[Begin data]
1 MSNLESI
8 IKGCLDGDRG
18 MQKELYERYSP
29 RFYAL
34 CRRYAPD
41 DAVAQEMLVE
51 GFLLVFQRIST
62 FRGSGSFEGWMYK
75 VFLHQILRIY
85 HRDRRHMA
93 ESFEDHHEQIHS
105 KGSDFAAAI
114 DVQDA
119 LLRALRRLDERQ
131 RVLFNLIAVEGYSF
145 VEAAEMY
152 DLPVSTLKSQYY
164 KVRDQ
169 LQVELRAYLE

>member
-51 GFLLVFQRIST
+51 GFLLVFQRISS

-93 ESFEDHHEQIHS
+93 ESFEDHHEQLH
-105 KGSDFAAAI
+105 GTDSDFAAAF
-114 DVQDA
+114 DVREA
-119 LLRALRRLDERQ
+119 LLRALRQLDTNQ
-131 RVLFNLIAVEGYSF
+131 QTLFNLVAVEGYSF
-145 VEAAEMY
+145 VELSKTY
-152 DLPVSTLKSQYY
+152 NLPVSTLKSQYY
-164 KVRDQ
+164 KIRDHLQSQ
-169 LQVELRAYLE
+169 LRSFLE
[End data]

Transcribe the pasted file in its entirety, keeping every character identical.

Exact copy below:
1 MSNLESI
8 IKGCLDGDRG
18 MQKELYERYSP
29 RFYAL
34 CRRYAPD
41 DAVAQEMLVE
51 GFLLVFQRIST
62 FRGSGSFEGWMYK
75 VFLHQILRIY
85 HRDRRHMA
93 ESFEDHHEQIHS
105 KGSDFAAAI
114 DVQDA
119 LLRALRRLDERQ
131 RVLFNLIAVEGYSF
145 VEAAEMY
152 DLPVSTLKSQYY
164 KVRDQ
169 LQVELRAYLE

>member
-51 GFLLVFQRIST
+51 GFLLVFQRISS

-93 ESFEDHHEQIHS
+93 ESFEDHHEQLH
-105 KGSDFAAAI
+105 GTDSDFAAAF
-114 DVQDA
+114 DVREA
-119 LLRALRRLDERQ
+119 LLRALRQLDTNQ
-131 RVLFNLIAVEGYSF
+131 QTLFNLVAVEGYSF
-145 VEAAEMY
+145 VELSKTY
-152 DLPVSTLKSQYY
+152 NLPVSTLKSQYY
-164 KVRDQ
+164 KIRDHLQSQ
-169 LQVELRAYLE
+169 LRSFLE